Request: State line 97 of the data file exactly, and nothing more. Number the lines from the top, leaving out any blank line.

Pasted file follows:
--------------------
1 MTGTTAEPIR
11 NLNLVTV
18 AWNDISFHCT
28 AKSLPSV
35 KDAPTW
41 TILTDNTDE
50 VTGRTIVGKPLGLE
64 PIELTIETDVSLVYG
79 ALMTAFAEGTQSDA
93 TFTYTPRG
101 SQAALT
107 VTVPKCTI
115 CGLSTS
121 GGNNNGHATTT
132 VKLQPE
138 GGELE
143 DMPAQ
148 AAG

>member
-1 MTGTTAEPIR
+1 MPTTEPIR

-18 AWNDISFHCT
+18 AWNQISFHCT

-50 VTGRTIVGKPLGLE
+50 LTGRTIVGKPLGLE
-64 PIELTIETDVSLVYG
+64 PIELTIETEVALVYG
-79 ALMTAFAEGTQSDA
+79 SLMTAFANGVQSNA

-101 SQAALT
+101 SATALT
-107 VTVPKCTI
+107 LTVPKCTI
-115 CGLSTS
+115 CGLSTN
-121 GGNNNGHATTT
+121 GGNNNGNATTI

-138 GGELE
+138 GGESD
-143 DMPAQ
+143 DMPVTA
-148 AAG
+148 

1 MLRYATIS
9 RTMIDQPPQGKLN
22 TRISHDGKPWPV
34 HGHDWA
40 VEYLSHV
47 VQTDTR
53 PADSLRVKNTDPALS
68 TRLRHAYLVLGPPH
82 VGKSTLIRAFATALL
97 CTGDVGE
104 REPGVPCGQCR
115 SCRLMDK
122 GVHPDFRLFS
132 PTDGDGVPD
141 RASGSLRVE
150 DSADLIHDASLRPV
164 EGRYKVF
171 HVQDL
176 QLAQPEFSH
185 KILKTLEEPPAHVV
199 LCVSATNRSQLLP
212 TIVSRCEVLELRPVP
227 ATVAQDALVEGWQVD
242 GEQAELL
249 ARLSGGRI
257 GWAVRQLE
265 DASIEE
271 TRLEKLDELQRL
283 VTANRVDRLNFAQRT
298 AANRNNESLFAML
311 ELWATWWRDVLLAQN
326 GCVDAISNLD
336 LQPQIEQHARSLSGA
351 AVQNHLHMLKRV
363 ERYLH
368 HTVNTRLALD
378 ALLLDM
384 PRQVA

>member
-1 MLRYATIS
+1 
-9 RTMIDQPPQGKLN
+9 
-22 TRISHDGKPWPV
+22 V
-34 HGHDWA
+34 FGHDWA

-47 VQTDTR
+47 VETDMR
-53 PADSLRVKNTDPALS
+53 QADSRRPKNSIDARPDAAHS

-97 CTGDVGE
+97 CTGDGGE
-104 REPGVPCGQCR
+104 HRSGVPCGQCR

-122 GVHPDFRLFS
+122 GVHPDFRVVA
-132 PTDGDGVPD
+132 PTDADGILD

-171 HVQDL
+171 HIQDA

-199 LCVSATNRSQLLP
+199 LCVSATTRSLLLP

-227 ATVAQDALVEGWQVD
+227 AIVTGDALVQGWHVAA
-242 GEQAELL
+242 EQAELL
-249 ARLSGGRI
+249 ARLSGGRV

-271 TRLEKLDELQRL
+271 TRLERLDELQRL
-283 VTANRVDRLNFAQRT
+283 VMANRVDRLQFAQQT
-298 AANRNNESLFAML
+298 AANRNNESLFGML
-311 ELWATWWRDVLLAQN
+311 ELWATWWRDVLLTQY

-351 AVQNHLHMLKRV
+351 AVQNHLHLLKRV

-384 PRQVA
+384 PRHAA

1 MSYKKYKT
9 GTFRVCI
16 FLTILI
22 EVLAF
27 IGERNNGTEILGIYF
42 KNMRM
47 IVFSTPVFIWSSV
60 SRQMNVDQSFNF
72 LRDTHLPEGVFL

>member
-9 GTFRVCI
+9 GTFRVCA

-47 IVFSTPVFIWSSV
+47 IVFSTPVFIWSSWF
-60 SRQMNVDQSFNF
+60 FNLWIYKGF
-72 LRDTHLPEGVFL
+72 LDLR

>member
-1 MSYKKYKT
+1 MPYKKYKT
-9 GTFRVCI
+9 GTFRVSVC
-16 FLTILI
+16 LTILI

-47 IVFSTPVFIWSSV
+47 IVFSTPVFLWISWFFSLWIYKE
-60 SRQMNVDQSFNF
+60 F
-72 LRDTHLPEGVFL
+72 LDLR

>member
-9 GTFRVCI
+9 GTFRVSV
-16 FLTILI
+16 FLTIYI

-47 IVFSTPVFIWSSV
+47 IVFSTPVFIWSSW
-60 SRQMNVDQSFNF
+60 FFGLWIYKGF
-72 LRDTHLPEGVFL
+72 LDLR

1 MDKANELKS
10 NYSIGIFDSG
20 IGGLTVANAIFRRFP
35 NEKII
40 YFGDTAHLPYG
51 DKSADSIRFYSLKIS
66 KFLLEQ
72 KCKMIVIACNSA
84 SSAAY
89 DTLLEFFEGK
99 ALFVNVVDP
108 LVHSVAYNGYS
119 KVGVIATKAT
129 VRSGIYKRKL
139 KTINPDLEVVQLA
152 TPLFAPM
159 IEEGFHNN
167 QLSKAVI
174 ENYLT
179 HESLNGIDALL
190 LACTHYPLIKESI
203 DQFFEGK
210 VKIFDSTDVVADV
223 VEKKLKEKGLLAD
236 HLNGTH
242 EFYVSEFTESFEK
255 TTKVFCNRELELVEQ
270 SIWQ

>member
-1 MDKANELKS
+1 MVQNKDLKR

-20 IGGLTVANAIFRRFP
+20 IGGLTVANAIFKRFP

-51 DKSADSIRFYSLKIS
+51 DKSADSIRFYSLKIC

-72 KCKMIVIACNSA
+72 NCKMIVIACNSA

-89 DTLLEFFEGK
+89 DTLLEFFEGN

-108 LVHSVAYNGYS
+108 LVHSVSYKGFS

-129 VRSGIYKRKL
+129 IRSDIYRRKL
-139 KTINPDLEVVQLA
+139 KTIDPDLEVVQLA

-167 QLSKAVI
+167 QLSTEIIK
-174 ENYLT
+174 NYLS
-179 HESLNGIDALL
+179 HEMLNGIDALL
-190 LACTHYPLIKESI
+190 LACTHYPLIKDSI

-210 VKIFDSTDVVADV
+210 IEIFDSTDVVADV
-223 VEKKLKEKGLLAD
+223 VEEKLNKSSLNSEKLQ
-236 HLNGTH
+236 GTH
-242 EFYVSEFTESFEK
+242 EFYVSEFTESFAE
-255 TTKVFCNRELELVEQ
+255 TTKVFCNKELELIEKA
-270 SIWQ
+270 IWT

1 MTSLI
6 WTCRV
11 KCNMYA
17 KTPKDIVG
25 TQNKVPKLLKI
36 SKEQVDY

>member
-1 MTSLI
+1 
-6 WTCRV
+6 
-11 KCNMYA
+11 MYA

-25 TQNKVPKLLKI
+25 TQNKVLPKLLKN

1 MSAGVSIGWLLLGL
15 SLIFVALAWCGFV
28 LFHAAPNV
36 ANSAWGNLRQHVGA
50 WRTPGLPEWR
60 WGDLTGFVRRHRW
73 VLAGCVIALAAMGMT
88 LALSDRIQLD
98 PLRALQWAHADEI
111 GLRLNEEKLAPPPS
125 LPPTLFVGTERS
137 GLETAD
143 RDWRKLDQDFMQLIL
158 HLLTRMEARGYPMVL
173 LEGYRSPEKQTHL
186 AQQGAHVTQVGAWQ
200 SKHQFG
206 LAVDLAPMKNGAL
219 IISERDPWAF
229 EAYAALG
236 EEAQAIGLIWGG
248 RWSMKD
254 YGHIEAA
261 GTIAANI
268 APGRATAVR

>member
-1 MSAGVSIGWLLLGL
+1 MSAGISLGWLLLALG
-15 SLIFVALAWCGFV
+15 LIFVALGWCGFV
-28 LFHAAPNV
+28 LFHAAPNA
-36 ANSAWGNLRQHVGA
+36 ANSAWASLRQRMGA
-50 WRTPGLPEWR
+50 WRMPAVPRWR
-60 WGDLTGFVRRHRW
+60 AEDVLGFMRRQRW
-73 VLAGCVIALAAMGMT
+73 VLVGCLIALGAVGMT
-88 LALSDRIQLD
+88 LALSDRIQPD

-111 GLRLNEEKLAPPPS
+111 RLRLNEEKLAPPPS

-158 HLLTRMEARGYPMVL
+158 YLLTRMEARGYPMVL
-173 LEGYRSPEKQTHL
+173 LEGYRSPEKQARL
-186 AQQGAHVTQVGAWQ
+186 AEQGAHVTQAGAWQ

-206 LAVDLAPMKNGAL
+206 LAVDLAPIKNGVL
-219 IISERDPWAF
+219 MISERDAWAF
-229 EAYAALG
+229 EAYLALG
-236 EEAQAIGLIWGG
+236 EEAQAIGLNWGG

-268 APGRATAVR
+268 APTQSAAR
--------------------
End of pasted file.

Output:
-104 REPGVPCGQCR